Name Date/Period English 9 Mrs. Moxham/Mrs. Iannucci The Dust Bowl



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English 9 Mrs. Moxham/Mrs. Iannucci

The Dust Bowl

The Dust Bowl, also known as the Dirty Thirties, was a period of severe dust storms causing major ecological and agricultural damage to American prairie lands in the 1930s, particularly in 1934 and 1936. The phenomenon was caused by severe drought coupled with decades of extensive farming without crop rotation, fallow fields, cover crops and other techniques to prevent wind erosion. Farmers grew more and more crops, as the prices of each of the crops started to decline. Deep plowing of the virgin topsoil of the Great Plains had displaced the natural deep-rooted grasses that normally kept the soil in place and trapped moisture even during periods of drought and high winds.

Thus, during the drought of the 1930s, the soil dried, turned to dust, and blew away eastward and southward in large dark clouds. At times, the clouds blackened the sky, reaching all the way to East Coast cities such as New York and Washington, D.C. Much of the soil ended up deposited in the Atlantic Ocean, carried by prevailing winds, which were themselves strengthened by the dry and bare soil conditions. These immense dust storms—given names such as "black blizzards" and "black rollers"—often reduced visibility to a few feet. The Dust Bowl affected 100,000,000 acres, centered on the panhandles of Texas and Oklahoma, and adjacent parts of New Mexico, Colorado, and Kansas.

This catastrophe intensified the economic impact of the Great Depression in the region. Millions of acres of farmland were damaged, forcing farmers—already suffering from depressed prices and declining incomes—to abandon their operations. Hundreds of thousands of people were forced to leave their homes. More than 500,000 Americans were left homeless. Over 350 houses had to be torn down after one storm alone.



Migrant Workers

Owning no land, many displaced people became migrant workers, traveling from farm to farm to pick fruit and other crops at starvation wages . Some residents of the Plains, especially in Kansas and Oklahoma, fell ill and died of dust pneumonia or malnutrition. Others attempted to migrate to other regions of the country. The Dust Bowl exodus was the largest migration in American history within a short period of time. By 1940, 2.5 million people had moved out of the Plains states; of those, 200,000 moved to California. With their land barren and homes seized in foreclosure, many farm families were forced to leave. Migrants left farms in Oklahoma, Arkansas, Missouri, Iowa, Nebraska, Kansas, Texas, Colorado and New Mexico. Many Americans migrated west looking for work, and most found economic conditions little better than the ones they had left, given the pervasiveness of the Great Depression.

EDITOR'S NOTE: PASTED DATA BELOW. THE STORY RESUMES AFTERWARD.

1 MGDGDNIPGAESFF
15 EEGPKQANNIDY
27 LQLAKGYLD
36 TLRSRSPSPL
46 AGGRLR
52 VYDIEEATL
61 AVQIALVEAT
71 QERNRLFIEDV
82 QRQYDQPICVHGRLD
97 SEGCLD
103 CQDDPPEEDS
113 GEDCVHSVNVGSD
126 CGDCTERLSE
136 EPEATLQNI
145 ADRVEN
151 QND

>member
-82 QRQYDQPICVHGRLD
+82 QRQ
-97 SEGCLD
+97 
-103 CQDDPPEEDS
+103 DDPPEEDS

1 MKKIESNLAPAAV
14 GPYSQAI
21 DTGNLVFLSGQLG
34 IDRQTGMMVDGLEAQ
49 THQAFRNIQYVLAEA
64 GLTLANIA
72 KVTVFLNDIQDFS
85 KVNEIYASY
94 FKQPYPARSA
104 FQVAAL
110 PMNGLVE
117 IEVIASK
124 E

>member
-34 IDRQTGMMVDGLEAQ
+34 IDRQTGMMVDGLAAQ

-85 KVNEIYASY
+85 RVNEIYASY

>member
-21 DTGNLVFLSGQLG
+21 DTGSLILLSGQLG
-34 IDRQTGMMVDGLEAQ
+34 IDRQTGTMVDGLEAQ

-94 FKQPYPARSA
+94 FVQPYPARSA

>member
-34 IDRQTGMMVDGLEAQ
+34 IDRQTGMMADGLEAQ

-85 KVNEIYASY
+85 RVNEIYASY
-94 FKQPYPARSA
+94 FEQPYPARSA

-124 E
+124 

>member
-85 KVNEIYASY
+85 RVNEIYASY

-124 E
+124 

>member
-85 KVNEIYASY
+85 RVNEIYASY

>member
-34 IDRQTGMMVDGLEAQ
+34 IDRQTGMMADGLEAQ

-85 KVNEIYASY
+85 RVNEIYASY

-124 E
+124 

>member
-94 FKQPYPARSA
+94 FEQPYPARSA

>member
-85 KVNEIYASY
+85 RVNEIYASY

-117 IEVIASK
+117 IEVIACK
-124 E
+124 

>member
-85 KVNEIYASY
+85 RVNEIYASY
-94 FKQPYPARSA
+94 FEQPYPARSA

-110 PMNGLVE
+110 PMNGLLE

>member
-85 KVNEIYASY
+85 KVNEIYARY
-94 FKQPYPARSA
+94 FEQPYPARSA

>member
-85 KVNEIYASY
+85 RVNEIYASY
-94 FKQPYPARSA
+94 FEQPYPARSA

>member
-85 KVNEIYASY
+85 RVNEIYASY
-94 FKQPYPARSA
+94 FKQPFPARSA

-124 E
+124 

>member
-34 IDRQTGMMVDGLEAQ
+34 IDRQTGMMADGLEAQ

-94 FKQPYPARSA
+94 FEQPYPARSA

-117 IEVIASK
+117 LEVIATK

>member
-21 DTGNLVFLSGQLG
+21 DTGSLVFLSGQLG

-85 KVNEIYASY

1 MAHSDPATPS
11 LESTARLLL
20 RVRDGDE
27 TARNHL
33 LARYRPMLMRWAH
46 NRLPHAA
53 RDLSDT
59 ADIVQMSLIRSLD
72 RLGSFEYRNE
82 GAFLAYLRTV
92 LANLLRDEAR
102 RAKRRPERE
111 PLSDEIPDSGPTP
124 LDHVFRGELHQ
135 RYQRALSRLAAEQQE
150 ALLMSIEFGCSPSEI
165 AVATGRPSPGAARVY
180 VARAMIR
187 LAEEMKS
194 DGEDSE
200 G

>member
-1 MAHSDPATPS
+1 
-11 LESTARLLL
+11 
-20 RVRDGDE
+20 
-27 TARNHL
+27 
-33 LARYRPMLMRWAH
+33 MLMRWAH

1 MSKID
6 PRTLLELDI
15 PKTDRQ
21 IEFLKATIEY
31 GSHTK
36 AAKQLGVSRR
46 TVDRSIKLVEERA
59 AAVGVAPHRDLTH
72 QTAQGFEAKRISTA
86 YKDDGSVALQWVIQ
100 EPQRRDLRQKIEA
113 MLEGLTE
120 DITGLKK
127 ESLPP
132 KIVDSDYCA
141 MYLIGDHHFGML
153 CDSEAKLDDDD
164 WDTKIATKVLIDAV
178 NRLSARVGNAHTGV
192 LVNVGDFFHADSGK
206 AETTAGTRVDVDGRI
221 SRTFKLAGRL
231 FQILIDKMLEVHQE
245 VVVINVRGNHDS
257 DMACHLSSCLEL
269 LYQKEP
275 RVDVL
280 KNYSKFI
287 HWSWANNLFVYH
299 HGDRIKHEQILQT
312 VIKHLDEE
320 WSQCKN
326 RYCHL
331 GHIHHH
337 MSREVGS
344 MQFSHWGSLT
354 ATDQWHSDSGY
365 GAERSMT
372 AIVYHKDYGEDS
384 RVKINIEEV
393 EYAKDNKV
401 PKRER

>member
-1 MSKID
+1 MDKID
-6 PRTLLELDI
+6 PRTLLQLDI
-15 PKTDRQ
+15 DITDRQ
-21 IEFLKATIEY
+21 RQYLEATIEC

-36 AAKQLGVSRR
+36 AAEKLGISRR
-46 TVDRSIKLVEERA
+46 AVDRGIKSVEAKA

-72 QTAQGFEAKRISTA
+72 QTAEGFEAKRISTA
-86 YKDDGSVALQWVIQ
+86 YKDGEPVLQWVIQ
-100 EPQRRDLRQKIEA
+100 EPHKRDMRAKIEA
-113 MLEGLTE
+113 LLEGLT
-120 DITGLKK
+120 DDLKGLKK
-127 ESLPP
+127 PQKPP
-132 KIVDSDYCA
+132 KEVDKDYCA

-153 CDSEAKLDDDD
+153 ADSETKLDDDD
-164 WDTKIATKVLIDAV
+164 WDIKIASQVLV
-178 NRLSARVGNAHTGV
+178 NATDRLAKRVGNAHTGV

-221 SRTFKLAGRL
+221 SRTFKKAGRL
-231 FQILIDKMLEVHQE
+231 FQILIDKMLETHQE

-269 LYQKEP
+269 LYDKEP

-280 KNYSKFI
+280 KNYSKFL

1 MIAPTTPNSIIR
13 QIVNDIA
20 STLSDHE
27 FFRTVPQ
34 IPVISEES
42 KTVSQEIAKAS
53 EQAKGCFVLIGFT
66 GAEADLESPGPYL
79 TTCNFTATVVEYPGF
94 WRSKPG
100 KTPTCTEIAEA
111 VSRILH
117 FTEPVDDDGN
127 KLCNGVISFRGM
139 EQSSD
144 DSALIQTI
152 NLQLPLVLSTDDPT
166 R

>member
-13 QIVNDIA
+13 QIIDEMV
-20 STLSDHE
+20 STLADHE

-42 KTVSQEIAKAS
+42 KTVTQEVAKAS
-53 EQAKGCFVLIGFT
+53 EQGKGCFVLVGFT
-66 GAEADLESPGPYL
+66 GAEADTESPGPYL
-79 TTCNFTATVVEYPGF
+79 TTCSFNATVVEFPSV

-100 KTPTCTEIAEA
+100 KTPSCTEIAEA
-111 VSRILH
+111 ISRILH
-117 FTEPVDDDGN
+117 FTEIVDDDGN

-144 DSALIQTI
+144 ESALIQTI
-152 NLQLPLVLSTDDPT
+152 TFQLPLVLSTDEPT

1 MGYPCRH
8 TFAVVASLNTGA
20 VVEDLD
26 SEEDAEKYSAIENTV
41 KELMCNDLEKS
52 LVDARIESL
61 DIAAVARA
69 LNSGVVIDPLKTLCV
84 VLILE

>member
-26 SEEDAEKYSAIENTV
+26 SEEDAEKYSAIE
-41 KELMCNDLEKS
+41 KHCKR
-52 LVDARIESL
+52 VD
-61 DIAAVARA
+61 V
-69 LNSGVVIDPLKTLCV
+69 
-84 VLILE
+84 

https://figures.boundless.com/2459/large/lange-migrantmother02.jpe

Migrant Mother

Lange's Migrant Mother, age 32

More of the migrants were from Oklahoma than any other state, earning them the nickname "Okies. " The names "Arkies" and "Texies" were also used, but less common. Ben Reddick, a free-lance journalist and later publisher of the Paso Robles Daily Press, is credited with first using the term Oakie, in the mid-1930s, to identify migrant farm workers. He noticed the "OK" abbreviation (for Oklahoma) on many of the migrants' license plates and referred to them in his article as "Oakies. " Californians began calling all migrants by that name, even though many newcomers were not actually Oklahomans. Many West Coast residents and some politically motivated writers used "Okie" to disparage these poor, white (including those of mixed American Indian ancestry, the largest tribal group being Cherokees), migrant workers and their families. Will Rogers, a famous movie star with Oklahoma roots remarked jokingly that the Okies moving from Oklahoma to California increased the average intelligence of both states.



Author John Steinbeck later wrote The Grapes of Wrath, which won the Pulitzer Prize, and Of Mice and Men, about these migrant workers and their struggles. The music and writings of Woody Guthrie were also inspired by the migrant workers and the Dust Bowl.
https://figures.boundless.com/2551/large/dust-storm-texas-1935.png

Dust Storm in Texas, 1935


Source: Boundless. “Dust Bowl Migrants.” Boundless U.S. History. Boundless, 21 Jul. 2015. Retrieved 01 Feb. 2016 from https://www.boundless.com/u-s-history/textbooks/boundless-u-s-history-textbook/the-new-deal-1933-1940-25/social-costs-of-the-depression-194/dust-bowl-migrants-1074-4462/


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